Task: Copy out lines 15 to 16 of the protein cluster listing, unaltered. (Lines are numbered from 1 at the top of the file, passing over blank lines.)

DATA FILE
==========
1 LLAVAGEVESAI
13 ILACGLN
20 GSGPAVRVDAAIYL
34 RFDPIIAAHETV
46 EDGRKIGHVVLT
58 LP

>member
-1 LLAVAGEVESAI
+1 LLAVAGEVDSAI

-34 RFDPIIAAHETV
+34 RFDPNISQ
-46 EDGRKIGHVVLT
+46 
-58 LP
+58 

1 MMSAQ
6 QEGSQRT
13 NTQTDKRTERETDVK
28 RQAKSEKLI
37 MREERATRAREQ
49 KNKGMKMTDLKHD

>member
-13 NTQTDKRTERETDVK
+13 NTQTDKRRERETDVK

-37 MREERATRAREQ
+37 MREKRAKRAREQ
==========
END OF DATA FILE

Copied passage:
+58 

1 MMSAQ